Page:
“Maddie can we save any more sightseeing for another day?  I’m going to sleep standing up.”

“Sorry Pat I forgot you hadn’t slept for a while.  We’ll get the bus and be home before lunch.  By the way we’ve got an old army friend of Paul’s staying – Adrian - you’ll like him, he’s nice.  Oh and we’ve been invited to tea in Jamie’s rooms later in the week.”

That last snippet was much more interesting.  I remembered how much I enjoyed meeting the two brothers – Jamie and Liam.  The third one Dylan less so but I would just keep out of his reach.

After a few hours sleep I felt bright as a button and soon Maddie and I were chattering and giggling non stop – much to Paul’s annoyance.  I don’t think he was delighted we were seeing Liam and Jamie - I think if Maddie hadn’t already met Paul before Oxford she would have been much closer to Liam.

The days passed pleasantly enough but it was clear the highlight of my week would be tea at Jamie’s.

  On the day I made sure my hair was freshly washed and wore a fine wool suit because it made me look older and a yellow sweater because the girls in our set said it  made my hair look lighter.

I loved seeing the colleges- they exuded atmosphere and were such gracious old buildings – like nothing you would ever see in Lancashire. It really felt like another world.

When we reached the porter’s lodge there was someone standing in front of the notice board and as we spoke to the porter he turned round and it was Jamie.  Gosh!  I had forgotten those dark gypsy- ish good looks.  After we greeted Jamie- he and I darting shy glances at each other - he led the way up a winding staircase to his rooms.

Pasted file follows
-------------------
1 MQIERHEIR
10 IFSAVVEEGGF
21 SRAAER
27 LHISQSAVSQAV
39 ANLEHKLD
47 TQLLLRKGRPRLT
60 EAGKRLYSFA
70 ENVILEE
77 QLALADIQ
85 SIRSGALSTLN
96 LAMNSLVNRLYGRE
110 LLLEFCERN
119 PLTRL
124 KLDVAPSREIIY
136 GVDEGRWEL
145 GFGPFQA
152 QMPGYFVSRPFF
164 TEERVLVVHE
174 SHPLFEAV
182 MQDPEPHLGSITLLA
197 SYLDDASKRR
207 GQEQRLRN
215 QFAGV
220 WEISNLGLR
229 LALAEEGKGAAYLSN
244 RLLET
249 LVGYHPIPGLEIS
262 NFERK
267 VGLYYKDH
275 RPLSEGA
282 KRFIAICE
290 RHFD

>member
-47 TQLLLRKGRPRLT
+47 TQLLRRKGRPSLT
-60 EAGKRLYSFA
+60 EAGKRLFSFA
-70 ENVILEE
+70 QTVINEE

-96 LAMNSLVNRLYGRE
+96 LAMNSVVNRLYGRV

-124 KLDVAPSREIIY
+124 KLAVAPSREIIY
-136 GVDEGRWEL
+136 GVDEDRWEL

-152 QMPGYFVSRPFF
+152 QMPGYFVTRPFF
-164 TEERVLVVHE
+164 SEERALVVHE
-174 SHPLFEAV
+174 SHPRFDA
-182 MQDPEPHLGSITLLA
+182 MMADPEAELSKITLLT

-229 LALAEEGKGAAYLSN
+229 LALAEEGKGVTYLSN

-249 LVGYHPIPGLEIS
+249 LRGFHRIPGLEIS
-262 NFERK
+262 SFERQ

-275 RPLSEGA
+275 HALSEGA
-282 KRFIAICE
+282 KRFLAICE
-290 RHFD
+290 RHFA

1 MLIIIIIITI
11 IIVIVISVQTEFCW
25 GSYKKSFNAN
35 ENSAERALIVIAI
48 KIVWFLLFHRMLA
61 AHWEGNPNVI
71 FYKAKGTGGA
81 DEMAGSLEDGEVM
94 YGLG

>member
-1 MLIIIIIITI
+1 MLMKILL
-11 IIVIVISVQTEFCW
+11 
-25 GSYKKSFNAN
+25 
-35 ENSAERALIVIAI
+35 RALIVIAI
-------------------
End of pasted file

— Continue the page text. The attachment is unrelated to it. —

Liam and Dylan were already there and there was a roaring fire.

It wasn’t long before all shyness had worn off and we were chatting and catching up on the last couple of years.  There was an oar on the wall which Jamie had won in an Eight’s race but Liam was the star oarsman and he was happy to share his skill with us.  Seated on the floor he demonstrated various rowing techniques.

  “Oooh Liam,” I blurted out. “what short legs you’ve got!”  It was true; if he had been in proportion he would have been 7’ tall.  Liam looked at me thunderstruck and the others rocked with laughter- Jamie nearly fell off his chair.  Northern girls are nothing if not direct – something I have tried to curb over the years.

Roy Hudd, the famous Music Hall star was trying to make the difficult transition from stand- up comedy to serious acting and was being interviewed by the late lamented Dennis Potter at his home – with a view to acting in one of Potter’s prestigious plays.

Both men got on like a house on fire and without ever mentioning the reason for the meeting, Dennis invited Roy to stay for lunch whereupon Roy said he couldn’t because his wife was sitting in the car down stairs.

“Bring her up,” he was told.  Roy went down to collect his wife – another Pat – also a Lancastrian.  As she walked in the room her first words were:

“Well has he got the job then?”